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People v. Ross

APRIL 18, 1973.

THE PEOPLE OF THE STATE OF ILLINOIS, PLAINTIFF-APPELLEE,

v.

EDGAR ROSS, DEFENDANT-APPELLANT.



APPEAL from the Circuit Court of Cook County; the Hon. FRANCIS T. DELANEY, Judge, presiding.

MR. JUSTICE ADESKO DELIVERED THE OPINION OF THE COURT:

After a jury trial, Edgar Ross was found guilty of murder and armed robbery. The trial court sentenced the defendant to the Illinois State Penitentiary for a period of not less than 70 years nor more than 100 years. On appeal defendant contends:

(1) He was not proven guilty beyond a reasonable doubt;

(2) The trial court erred by allowing into evidence the police officer's testimony that the identifying witnesses had made prior out of court identifications of the defendant;

(3) His Fifth Amendment rights were denied when the prosecution introduced evidence that the defendant remained silent at a lineup and the prosecutor also argued to the jury that defendant's silence was evidence of his guilt;

(4) Prosecutor's closing argument was so prejudicial as to deny defendant's right to a fair trial; and

(5) He was denied the effective assistance of counsel.

The facts are as follows:

On January 10, 1969, at approximately 10:00 P.M., two men entered D.D.'s Bar-B-Q at 5430 South State Street, Chicago, Illinois. The shorter of the two men announced a stickup and fatally shot James Blay, a customer, when he failed to move quickly. The taller assailant was in the rear of the restaurant with his gun drawn during the robbery. Gladys Ambrose, manager of the restaurant, identified the defendant as the taller assailant. She testified that defendant wore a mask which hung from the top of his nose and a khaki jacket. She further testified that she was able to identify the defendant because of his physique. Sam Franklin, a customer of the restaurant, testified that the defendant was wearing a green army field jacket.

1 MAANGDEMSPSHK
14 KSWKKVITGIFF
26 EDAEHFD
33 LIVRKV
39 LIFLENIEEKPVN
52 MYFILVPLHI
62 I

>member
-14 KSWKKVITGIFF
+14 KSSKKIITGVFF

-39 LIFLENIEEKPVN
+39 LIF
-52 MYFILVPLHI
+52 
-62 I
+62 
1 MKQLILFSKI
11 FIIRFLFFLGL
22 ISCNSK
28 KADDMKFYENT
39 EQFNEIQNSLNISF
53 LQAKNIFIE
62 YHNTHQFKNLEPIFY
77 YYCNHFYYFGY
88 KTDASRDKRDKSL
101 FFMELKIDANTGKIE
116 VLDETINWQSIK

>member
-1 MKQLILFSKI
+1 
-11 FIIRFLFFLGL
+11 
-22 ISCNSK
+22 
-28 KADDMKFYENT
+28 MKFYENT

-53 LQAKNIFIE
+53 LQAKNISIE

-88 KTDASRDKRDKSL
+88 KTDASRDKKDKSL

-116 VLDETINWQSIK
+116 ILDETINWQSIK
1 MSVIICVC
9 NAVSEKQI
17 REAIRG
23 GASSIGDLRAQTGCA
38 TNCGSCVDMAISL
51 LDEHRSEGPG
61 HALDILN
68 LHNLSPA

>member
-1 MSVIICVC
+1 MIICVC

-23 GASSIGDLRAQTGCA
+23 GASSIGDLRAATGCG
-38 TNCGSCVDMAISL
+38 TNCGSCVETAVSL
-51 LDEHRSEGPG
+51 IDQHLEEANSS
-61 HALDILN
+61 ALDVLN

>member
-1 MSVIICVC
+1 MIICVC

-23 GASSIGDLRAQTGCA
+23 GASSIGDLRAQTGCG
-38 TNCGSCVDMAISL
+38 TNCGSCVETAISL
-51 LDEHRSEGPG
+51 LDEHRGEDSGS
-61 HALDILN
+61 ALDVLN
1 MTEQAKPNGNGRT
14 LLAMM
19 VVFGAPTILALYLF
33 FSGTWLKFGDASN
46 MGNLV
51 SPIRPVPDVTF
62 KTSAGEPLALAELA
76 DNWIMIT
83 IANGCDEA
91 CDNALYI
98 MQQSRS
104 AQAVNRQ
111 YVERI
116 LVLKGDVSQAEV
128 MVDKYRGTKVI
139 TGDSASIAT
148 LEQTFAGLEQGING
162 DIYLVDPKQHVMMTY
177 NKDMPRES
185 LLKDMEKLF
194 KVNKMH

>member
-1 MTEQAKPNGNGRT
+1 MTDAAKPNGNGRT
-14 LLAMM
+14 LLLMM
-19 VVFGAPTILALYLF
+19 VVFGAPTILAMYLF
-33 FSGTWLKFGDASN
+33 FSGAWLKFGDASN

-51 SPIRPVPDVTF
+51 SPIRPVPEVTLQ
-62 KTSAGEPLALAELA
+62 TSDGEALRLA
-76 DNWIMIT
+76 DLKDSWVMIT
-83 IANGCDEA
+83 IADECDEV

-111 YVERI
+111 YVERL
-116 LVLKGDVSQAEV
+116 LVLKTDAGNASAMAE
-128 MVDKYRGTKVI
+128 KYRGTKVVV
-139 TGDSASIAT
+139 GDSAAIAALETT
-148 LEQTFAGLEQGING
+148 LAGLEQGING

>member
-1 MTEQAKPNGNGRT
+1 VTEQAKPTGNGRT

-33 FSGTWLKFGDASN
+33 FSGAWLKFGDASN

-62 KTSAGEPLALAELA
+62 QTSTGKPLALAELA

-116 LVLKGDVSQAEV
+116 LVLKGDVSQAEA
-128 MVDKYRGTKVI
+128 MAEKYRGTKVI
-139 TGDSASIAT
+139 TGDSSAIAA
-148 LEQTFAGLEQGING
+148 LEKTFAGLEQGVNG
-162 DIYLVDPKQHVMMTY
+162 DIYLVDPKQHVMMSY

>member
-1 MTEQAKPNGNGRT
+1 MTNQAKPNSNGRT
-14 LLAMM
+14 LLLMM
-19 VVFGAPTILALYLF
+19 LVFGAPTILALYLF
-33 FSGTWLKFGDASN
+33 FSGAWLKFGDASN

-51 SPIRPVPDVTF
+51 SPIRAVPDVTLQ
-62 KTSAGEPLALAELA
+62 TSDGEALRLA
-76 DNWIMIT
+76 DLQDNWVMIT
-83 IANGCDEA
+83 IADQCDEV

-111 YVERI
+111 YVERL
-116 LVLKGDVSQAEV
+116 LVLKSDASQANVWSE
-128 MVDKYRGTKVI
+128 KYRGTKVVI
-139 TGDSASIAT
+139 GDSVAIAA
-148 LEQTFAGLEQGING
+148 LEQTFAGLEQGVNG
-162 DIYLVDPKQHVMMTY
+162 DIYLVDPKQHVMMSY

Defendant and his mother testified that he was home at the time the crime was committed. Maurice Hall, a customer of the restaurant who was present at the robbery, testified that he was unable to identify the defendant as the taller robber. Defendant's first contention on appeal was that he was not proven guilty beyond a reasonable doubt. The basis for defendant's contention was that the testimony of the two identifying witnesses was weak and conflicting.

• 1, 2 Gladys Ambrose testified that she knew the defendant and had seen him before. Ambrose had ample time to view the defendant at the time of the robbery and was able to identify him because of his physique and the upper part of his face which was not covered by the mask. Sam Franklin also identified the defendant. The defendant was positively identified by two witnesses. Furthermore, the fact that the defendant produced an alibi, supported by one witness does not, in and of itself, constitute reasonable doubt of his guilt. Conflicts in the testimony are to be resolved by the trier of fact who is not obliged to believe the alibi testimony of the defendant and his mother over the positive identification of Ambrose and Franklin. (People v. Setzke, 22 Ill.2d 582, 586, 177 N.E.2d 168.) The trier of fact makes the determination of the witnesses' credibility and we find that the evidence is not so unsatisfactory as to create a reasonable doubt of defendant's guilt. That determination will not be disturbed. People v. Holt, 124 Ill. App.2d 198, 201, 260 N.E.2d 291.

Defendant's second contention on appeal was that the trial court erred by allowing into evidence the police officer's testimony that the identifying witnesses had made prior out of court identification of the defendant. As the court in People v. Williams, 117 Ill. App.2d 34, 44, 254 N.E.2d 81, stated:

"There was no objection to this testimony at the trial, so any error which may have occurred in its admission is deemed to have been waived. People v. Dial, 95 Ill. App.2d 345, 238 N.E.2d 122; People v. Hester, 49 Ill. App.2d 308, 200 N.E.2d 3. Even if hearsay testimony had been improperly admitted reversal is not warranted where the same matter has been proved by independent and properly admitted evidence. People v. Frenchwood, 28 Ill.2d 139, 190 N.E.2d 767. The identification testimony of the robbery victims in this case was sufficient to render the officer's testimony mere surplusage, and we find that no prejudice resulted therefrom."

• 3 In the case at bar, the identication testimony of Ambrose and Franklin was sufficient to render the officer's testimony mere surplusage, and we ...


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